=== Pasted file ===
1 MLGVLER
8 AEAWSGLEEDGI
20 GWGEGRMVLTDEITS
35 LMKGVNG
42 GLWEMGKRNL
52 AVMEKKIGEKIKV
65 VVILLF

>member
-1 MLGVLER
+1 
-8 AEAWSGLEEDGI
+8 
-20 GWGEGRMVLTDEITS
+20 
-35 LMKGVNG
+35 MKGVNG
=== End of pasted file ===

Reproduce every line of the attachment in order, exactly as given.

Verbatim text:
1 MLGVLER
8 AEAWSGLEEDGI
20 GWGEGRMVLTDEITS
35 LMKGVNG
42 GLWEMGKRNL
52 AVMEKKIGEKIKV
65 VVILLF

>member
-1 MLGVLER
+1 
-8 AEAWSGLEEDGI
+8 
-20 GWGEGRMVLTDEITS
+20 
-35 LMKGVNG
+35 MKGVNG